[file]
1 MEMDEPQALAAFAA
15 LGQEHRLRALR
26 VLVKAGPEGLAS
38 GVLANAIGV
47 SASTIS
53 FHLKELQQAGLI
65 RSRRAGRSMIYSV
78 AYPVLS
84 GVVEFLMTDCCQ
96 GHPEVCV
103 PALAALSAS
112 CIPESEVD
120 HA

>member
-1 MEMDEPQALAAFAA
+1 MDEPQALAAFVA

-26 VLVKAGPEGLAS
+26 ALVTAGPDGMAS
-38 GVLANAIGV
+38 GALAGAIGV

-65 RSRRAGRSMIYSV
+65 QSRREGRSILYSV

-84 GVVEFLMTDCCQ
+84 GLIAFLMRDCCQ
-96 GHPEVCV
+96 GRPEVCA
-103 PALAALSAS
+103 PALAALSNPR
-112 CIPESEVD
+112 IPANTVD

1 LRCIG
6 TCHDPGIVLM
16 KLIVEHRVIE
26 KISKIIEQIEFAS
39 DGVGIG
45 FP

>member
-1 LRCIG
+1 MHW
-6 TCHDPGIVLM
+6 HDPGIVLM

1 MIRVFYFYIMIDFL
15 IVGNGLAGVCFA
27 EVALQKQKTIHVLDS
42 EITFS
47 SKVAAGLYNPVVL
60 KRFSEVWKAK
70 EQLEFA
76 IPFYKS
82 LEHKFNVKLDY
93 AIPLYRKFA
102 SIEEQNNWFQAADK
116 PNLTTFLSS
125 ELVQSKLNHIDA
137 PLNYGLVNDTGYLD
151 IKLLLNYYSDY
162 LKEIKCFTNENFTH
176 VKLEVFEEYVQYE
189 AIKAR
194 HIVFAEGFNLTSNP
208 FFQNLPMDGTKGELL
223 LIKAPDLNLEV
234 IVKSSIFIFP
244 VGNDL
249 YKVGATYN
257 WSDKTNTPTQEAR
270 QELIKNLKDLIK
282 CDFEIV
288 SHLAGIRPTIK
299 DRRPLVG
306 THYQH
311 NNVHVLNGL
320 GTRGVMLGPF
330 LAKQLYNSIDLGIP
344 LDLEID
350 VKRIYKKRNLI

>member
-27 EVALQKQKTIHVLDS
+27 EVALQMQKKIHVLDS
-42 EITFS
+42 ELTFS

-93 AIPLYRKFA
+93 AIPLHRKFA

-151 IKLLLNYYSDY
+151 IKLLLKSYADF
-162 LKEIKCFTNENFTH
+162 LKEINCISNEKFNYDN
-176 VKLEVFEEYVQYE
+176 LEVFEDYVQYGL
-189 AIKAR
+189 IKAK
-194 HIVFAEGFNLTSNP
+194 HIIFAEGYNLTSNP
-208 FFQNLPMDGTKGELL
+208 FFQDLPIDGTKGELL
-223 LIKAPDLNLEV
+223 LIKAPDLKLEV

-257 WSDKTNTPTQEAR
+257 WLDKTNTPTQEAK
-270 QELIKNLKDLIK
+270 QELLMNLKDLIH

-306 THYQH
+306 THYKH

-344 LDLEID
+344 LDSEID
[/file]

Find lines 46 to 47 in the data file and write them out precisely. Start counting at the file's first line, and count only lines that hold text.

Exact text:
47 SKVAAGLYNPVVL
60 KRFSEVWKAK